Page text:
OPINION: Alaska's contentious tax history may be headed for another chapter

Thank goodness this is an election year. Because of that, our betters camped out in Juneau — ever conscious of their new, fat, $84,000 paychecks, plus $307 per diem — are ducking any urge to whisper the words “income tax,” lest the irate hoi polloi show up with torches and pitchforks.

Oh, sure, there is a whisper here, a mutter there, and there are a couple of income tax bills apparently bogged down since last year in the bowels of the swamp, but nothing serious.

Mind you, lawmakers have more than enough to do: education funding; wrangling over energy proposals; firing up the economy; and, trying once again to sort out the whozits, whatzits and howzits of the Permanent Fund and its dividend.

Besides, the bald fact is that an income tax is a lousy idea, just another way to divert your hard-earned dough to the government and bleed money from the public-sector economy. Such levies generally are forever and give legislators a green light to spend. We might as well hand them the keys to the bank. If our elected poohbahs were to stick Alaskans with an income tax this year, they would jack it up next year. They are, after all, a predictably untrustworthy lot.

Over the years, Alaska legislators have shown fiscal recklessness that is the stuff of legends. In a few years, beginning in 2013, our lawmakers siphoned off $16 billion of Alaska’s cash reserves to underwrite their profligate spending. Sixteen billion dollars! Who in their right mind would give these folks a clear shot at your paycheck or Permanent Fund dividend?

Alaska once had such a tax, adopted by Alaska’s Territorial Legislature in 1949. It was set at 10% of a taxpayer’s federal income tax liability — but unsurprisingly, it did what taxes inexorably do; it grew. By 1975, it was changed to a progressive levy, with a top rate of 14.5%.

By 1980, the state found itself hip-deep in North Slope oil cash, and libertarians, who were having their day in Alaska back then, got an income tax repeal on the 1980 ballot. Republicans and Democrats, loathe to allow the interlopers a victory, repealed the tax in September of that year to head off a vote at the polls in November. The taxes-are-forever Left has been crying about the repeal since.


There have been periodic attempts — some of them ugly — to breathe life back into Alaska’s income tax. Then-Gov. Bill Walker proposed a levy in 2015. In 2017, there was a bitter legislative effort spearheaded by a Democrat-led House coalition. The Left waggishly dubbed its proposed income tax the Education Funding Act. It was supposed to milk Alaskans of $600 million.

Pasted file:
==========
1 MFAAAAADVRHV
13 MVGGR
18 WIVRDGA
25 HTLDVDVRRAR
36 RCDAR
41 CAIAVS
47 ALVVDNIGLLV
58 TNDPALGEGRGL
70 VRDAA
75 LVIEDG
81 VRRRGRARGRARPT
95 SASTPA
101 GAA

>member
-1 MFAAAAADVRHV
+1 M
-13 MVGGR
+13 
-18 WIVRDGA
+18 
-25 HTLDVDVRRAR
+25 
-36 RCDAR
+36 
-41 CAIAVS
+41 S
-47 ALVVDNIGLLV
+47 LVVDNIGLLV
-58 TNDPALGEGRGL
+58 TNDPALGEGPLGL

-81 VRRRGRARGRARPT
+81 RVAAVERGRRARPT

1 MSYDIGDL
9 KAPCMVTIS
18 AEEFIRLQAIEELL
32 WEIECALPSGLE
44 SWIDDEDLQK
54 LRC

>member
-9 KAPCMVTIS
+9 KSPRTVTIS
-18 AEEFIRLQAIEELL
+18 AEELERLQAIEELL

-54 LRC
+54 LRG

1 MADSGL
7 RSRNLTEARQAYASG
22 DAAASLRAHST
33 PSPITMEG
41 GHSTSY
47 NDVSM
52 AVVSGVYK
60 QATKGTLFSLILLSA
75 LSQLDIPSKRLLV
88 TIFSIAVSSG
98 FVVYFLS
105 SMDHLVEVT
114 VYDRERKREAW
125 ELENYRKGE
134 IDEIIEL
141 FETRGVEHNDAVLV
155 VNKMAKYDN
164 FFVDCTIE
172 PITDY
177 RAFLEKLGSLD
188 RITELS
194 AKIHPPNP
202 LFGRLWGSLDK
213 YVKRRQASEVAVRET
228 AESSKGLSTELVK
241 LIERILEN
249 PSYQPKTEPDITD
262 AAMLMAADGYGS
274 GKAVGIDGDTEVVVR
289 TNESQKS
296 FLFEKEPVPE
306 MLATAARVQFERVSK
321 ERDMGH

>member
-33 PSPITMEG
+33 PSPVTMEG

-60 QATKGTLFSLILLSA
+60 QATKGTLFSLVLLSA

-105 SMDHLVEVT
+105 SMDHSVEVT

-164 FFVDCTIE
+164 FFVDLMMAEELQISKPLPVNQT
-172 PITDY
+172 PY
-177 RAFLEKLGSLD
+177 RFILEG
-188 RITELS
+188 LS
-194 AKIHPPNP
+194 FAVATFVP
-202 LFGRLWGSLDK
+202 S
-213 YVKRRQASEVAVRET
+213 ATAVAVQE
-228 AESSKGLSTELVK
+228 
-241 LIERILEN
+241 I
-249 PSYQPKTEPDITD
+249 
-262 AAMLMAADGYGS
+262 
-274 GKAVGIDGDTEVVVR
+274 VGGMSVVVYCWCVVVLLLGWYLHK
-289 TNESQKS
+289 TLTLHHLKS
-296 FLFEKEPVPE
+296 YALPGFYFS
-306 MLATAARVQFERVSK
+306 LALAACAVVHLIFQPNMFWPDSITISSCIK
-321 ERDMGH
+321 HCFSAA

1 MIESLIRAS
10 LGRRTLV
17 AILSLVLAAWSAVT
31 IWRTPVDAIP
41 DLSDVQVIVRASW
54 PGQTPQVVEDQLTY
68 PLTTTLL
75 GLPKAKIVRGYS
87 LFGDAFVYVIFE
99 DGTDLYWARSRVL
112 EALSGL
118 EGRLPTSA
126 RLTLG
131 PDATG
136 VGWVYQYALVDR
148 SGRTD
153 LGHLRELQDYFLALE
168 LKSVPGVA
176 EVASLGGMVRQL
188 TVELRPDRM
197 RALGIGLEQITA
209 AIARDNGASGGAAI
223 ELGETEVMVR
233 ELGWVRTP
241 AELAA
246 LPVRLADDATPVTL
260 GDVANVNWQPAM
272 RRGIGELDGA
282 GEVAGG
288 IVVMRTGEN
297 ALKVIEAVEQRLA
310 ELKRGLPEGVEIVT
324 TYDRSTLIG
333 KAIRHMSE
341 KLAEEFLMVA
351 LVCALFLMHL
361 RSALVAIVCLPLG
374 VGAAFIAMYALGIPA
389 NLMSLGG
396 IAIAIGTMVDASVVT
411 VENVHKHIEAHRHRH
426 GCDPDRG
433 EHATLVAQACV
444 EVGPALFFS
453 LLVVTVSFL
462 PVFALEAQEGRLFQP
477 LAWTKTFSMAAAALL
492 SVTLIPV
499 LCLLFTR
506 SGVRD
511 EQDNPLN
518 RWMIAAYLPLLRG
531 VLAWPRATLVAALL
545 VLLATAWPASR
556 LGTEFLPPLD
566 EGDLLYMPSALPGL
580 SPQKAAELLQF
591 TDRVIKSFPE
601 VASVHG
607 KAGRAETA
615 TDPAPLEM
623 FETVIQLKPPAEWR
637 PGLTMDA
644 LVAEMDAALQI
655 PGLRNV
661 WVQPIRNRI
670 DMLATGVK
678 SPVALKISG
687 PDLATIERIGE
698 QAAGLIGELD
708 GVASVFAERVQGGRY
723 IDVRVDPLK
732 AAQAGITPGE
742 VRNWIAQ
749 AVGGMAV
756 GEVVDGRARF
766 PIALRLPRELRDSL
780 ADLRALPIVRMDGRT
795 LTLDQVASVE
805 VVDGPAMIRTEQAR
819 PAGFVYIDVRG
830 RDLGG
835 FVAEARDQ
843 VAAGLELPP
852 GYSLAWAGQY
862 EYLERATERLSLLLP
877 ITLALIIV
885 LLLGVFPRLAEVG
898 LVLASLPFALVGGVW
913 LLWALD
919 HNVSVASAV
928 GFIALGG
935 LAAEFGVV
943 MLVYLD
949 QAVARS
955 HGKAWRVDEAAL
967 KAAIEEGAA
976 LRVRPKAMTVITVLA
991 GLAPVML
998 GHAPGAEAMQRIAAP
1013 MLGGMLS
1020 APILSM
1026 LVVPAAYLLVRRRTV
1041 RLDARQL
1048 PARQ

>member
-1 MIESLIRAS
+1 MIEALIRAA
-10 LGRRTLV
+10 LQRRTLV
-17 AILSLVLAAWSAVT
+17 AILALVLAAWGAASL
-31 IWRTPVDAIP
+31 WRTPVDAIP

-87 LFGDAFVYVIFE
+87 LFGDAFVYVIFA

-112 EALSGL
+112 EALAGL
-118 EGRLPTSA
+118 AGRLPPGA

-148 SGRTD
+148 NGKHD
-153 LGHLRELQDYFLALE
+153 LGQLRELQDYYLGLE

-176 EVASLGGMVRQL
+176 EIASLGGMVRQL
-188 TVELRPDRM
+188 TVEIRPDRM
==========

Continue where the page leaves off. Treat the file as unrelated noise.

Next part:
Some of the state’s wealthiest, most powerful residents and businesses waded in. They threw a blizzard of cash and platoons of consultants into the fray to sway Alaskans and lawmakers to put the income tax back on the books and embrace smaller Permanent Fund dividends to protect their interests — and government contracts. Through it all, Democrats and their allies asserted ordinary Alaskans supported an income tax. A Dittman Research poll at the time for the Alaska Chamber belied that claim. It found 58% of the likely voting poll respondents opposed such a tax.

The effort fizzled in the Senate, and the state remained one of only a few free of such a levy. Not long after the 2017 fight, Gov. Mike Dunleavy took office and almost immediately offered three constitutional amendments: to ensconce the Permanent Fund dividend calculation in the state Constitution; a second to set a spending cap; and, a third to bar new taxes or tax rate increases passed by the Legislature without a vote of the people.

The tax provision would settle the question of whether, at a particular point in time, Alaskans want an income tax. There may come a day when one is necessary. Alaskans, who really cannot always count on their elected representatives to do what is best, should have a direct say in that decision.

It is not all that difficult to see why Dunleavy’s tax amendment has gone nowhere. Losing taxing power to ordinary citizens would take all the fun out of being a lawmaker. Further, legislators who approve their pay boost from $50,400 to $84,000 and increase pay by 20% for top executive branch officials when oil prices are ho-hum, the Permanent Fund Earnings Reserve Account is in trouble and the state’s savings have evaporated are not poster girls and boys for more taxes.

Oh, and the increases came, by the way, after the state salary-setting commission was rejiggered with diddly in the way of public notice. Lawmakers, indeed, may be more than wise this election year to let sleeping dogs lie. But wise, I’m sorry to report, is not always their forte.

Paul Jenkins is a former Associated Press reporter, managing editor of the Anchorage Times, an editor of the Voice of the Times and former editor of the Anchorage Daily Planet.

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Paul Jenkins

Paul Jenkins is a former Associated Press reporter, managing editor of the Anchorage Times, an editor of the Voice of the Times and former editor of the Anchorage Daily Planet.